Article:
A Guide to Content Management Systems: From Choosing to Using

Developing Your Own Content Management System

Computer monitor

There are many content management systems currently available, although with the popularity of some of these, the list of options is currently dwindling.

But what is a content management system? Well, they’re usually referred to as a CMS and can be found at the heart of any dynamic, database driven website you can think of. A CMS will allow you to publish new content to your website or blog, and often take advantage of the TinyMCE or FCKEditor tools to manage text entry and formatting. These tools are open source and can also be used in a custom built CMS; a popular path for anyone who is looking for a CMS to perform a very specific task, or perhaps for use by a business or organization.

Content Management Systems for Business

While there are many content management systems available for people to download and use for free, there are also premium options for business customers. Different types of CMS are used in business from solutions such as TypePad to custom built content management systems (see above).

You will probably find that most businesses have two websites, one held on an Intranet, and a public-facing presence on the Internet. Often an Intranet site (and an Extranet resource) will be provided by Microsoft SharePoint, although other solutions are available.

Drupal

There are several content management systems that you will see used again and again around the web. One of these is Drupal, a flexible system that can be customized as required to provide a useful and flexible website.

Developing a site with the Joomla CMS will require you to know how to install it (although some web hosts will provide automation of this service), but before you get to that stage you should be aware that for development purposes it is possible to install Drupal on a PC.

While a popular solution, Drupal has become slightly less popular in the past few years, resulting in some users migrating to WordPress and Joomla, although for most users the differences between the three CMS platforms are minimal.

Joomla!

One of the most popular content management systems on the web, Joomla can be installed in a test environment on your PC for development and testing purposes before you get to grips with it properly and start publishing content and managing your website.

Various features are included in Joomla, but like Drupal many more users seem to be gravitating towards WordPress. Whether this will result in Joomla eventually vanishing isn’t yet known, but with so many features and options it is likely that this CMS solution will survive in one form or another.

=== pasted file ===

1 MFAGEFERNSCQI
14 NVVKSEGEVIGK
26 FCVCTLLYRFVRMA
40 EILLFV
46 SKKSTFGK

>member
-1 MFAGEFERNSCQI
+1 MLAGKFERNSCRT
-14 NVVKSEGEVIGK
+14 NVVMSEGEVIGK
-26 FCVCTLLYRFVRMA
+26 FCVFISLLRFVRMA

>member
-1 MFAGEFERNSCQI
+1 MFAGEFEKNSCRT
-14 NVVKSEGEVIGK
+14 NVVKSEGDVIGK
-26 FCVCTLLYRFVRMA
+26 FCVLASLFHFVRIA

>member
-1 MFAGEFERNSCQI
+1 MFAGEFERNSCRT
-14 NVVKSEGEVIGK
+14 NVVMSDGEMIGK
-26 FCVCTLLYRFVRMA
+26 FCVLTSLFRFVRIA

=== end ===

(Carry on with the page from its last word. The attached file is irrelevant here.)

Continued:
WordPress

Probably the ultimate user-focused content management system, WordPress is an open source solution which means that it is free to download, install and use for any purpose. A great platform that offers a degree of hitherto unmatched flexibility, WordPress is supported by an unparalleled community of users and developers.

This CMS is also compatible with many other platforms thanks to the various built-in conversion tools. You might want to migrate your b2evolution blog to WordPress, for instance; conversely it is very easy to export your data away from WordPress to use a different platform, such as Tumblr.

Like Drupal, WordPress can be installed in Windows for testing purposes and installation on a suitable service is extremely simple, although as with most CMS solutions an automated option is often available.

Other CMS Solutions

While “WordPress”, “Drupal” and “Joomla” are often the first words you hear when asking for suggestions for a CMS system for running a website or blog, there are plenty of alternatives. Unusual names such as Plone, Xoops, Bricolage and PHP Nuke sit alongside Tumblr, Light CMS and CushyCMS as content management choices that are often overlooked through no fault of their own.

Dot Net Nuke and TypePad are also CMS options that you should consider; ultimately no web project that requires a content management system can be considered to have been thoroughly planned without testing at least five different CMS applications.

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